13. 13. EADTU Mobility Matrix 14
  14. 14. Task Force Virtual Mobility The group of experts consists of EADTU member an non- member university representatives with a specific field of expertise or interest in virtual mobility Members are; • George Ubachs (EADTU; Chair) • Esther Souto (UNED) • Carme Anguera Iglesias (UOC) • Katrien Vanelven (KU-Leuven) • Susanne Koch (Norgesuniversitetet) • Sabine Bottin (FIED-UPMC) Non-member participants: • Marinke Sussenbach (TU-Delft) • Sarah Guth, Erasmus+ Virtual Exchange consortium • Barbara Moser Mercer, InZone |Université de Genève • LERU and COIMBRA are represented by some of the TF-members
  15. 15. TF-VM GOALS 16 • Achieve a common understanding of virtual mobility • Analyse positive and negative forces on further exploring virtual mobility schemes and mainstreaming • Identify ways forward and lower thresholds for virtual mobility and by stimulating innovation in education • Identify the expertise needed and ways of sharing at European level • Identify VM from university, teacher and student perspectives • Identify innovative projects related to VM • Identify the different approaches represented by good practices • Define recommendations at Macro, Meso and Micro level
  16. 16. 17
  17. 17. Universities should (Micro Level): • Benefit from the opportunities of networked and joint educational initiatives by digital education, involving multiple campuses simultaneously, e.g. in virtual seminars and think tanks, or in joint curricula in the framework of the “European universities” initiative. • Benefit from specific features of digital education which add to the quality and intensity of education, e.g. inquiry learning activities on the internet, communication with staff ad peers, learning communities , e-assessment and feedback. • Benefit from the flexibility of digital education in international education: next to synchronous, also asynchronous formats, taking into account different time zones and conflicting course tables; adaptiveness to different prior knowledge levels. • Benefit of the opportunities with regard to the granularity of digital education. Collaboration and mobility is possible for all organisational units: learning activities/modules, courses, MOOCs and short courses, degree programs (networked, joint) and for all qualification levels: foundation, bachelor, master and doctorate. • Benefit from the accessibility offered by digital modes of teaching and learning in international education. Being able to reach a larger and more divers group of students. 18 RESULTS PLA-VM
  18. 18. At institutional policy level (Meso level): • Universities should develop shared leadership with regard to the internationalisation of education within a student centred perspective. International virtual education should be part of mainstream curriculum development. • Select blended/online internationalisation pedagogies, depending on educational design, taking into account the needs for flexibility , accessibility , scalability and the quality requirements for international education. • International relations offices should develop understanding and expertise to enable support of international curriculum and course development in collaboration with teaching and learning support services • Institutional support should be given to programme coordinators and teaching staff to develop an international dimension in education, facilitating collaboration in broader networks and consortia. • Providing supporting technological infrastructural services • Organise on site staff training, bringing in external expertise and stimulate staff to experiment with blended education, online short programmes and MOOCs along their research interests. Integration of expertise related to international course design/classrooms. • Create subject area communities and share online course materials as a source for international collaboration and mobility (OER). • Define, create, share Institutional frameworks, facilitation and processes. 19 RESULTS PLA-VM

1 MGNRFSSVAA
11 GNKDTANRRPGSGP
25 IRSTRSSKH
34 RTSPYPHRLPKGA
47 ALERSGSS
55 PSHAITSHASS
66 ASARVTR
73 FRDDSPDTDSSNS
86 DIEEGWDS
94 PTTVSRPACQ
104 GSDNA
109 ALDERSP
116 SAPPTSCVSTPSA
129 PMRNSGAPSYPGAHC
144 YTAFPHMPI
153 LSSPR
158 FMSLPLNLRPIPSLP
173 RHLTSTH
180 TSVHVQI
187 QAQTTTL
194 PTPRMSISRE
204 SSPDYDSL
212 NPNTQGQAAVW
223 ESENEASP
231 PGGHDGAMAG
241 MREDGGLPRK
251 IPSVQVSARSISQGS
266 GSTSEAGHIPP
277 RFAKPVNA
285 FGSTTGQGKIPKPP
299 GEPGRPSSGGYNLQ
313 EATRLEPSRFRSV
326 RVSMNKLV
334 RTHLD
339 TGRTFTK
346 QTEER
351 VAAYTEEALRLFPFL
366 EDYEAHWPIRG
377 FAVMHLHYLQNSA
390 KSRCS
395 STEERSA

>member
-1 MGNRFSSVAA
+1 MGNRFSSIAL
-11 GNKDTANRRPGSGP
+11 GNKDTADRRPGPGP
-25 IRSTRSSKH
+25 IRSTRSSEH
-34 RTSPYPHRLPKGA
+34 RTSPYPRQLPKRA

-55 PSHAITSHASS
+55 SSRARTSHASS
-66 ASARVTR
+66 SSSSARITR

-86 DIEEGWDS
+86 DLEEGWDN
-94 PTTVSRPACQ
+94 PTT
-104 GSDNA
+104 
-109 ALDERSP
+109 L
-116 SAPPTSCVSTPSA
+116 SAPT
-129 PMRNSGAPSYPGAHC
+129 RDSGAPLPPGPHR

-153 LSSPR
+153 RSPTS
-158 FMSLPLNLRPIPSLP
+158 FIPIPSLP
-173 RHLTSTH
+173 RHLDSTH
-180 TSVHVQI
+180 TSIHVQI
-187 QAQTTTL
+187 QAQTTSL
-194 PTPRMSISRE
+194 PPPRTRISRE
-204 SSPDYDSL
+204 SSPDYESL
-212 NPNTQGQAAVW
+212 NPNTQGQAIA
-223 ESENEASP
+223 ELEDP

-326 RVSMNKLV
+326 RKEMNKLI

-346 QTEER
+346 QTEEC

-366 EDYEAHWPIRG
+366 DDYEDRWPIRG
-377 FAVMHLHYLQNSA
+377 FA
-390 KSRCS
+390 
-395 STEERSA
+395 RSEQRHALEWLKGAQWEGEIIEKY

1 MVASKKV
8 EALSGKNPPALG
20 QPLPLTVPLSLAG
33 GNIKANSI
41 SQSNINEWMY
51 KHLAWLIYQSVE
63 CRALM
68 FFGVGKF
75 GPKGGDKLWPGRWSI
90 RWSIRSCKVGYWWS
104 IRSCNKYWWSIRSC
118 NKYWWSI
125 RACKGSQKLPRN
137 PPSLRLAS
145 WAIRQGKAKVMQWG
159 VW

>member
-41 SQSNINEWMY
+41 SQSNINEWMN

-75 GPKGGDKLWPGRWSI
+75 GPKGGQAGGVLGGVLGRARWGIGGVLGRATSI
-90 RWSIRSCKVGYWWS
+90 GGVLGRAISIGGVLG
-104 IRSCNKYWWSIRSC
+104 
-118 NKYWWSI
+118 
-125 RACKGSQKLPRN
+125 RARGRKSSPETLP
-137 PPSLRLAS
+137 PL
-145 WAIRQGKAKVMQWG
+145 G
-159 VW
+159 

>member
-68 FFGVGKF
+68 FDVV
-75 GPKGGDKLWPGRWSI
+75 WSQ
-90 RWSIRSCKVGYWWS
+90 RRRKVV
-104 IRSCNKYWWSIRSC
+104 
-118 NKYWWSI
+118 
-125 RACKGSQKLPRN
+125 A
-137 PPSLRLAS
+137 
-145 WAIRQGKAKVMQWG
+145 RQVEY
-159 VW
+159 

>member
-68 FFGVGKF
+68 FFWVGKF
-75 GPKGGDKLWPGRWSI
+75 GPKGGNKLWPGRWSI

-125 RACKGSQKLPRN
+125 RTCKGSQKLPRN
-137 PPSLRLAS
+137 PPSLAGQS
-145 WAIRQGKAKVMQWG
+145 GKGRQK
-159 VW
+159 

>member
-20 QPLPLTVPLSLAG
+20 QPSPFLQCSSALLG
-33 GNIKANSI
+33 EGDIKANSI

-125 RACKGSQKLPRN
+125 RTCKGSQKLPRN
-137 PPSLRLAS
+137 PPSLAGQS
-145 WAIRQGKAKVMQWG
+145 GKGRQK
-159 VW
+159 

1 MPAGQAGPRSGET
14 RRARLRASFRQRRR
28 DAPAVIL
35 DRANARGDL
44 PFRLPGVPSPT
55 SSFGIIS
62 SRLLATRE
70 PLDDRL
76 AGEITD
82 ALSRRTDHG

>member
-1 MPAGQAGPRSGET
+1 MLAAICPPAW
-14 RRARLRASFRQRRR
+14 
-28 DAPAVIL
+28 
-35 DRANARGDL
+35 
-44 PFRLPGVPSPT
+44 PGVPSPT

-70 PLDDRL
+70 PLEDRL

19. 19. • University networks should develop and support the institutional leadership of their members with regard to blended/online transnational education and online/blended collaboration and mobility. • University networks should stimulate members to organise networked/joint collaborations, e.g. virtual seminars, think tanks, student exchange with MOOCs and online courses, networked programmes, joint programmes. • Governments and HEIs should adopt aligned and shared recognition schemes for online education and virtual mobility. • Online education and mobility as a key to achieve sdg4 objective of the UN • Networks/agencies/governments should create subject area/programme communities and share online course materials, taking into account their international use. 20 At national and European level (Macro Level): RESULTS PLA-VM
  20. 20. 21 At national and European level (Macro Level): • National strategies should build a framework to promote, stimulate and activate international blended/online collaboration and mobility between universities. Virtual mobility as a complement to physical mobility will support this process and intensify the international learning experience for all students. • Internationalisation policies, strategies, funding schemes for higher education at national level should strengthen the policies of the European Commission with regard to “European Universities” as alliances to enhance the quality of higher education. • National governments should support the digital dimension in international collaboration and mobility in the European Higher education Area (BFUG) by creating public archtectoral and support services. • Increasing the European identity, global citizenship with global competencies by making virtual mobility a standard provision. RESULTS PLA-VM
  21. 21. Let’s keep in touch! george.ubachs@eadtu.eu George Ubachs 22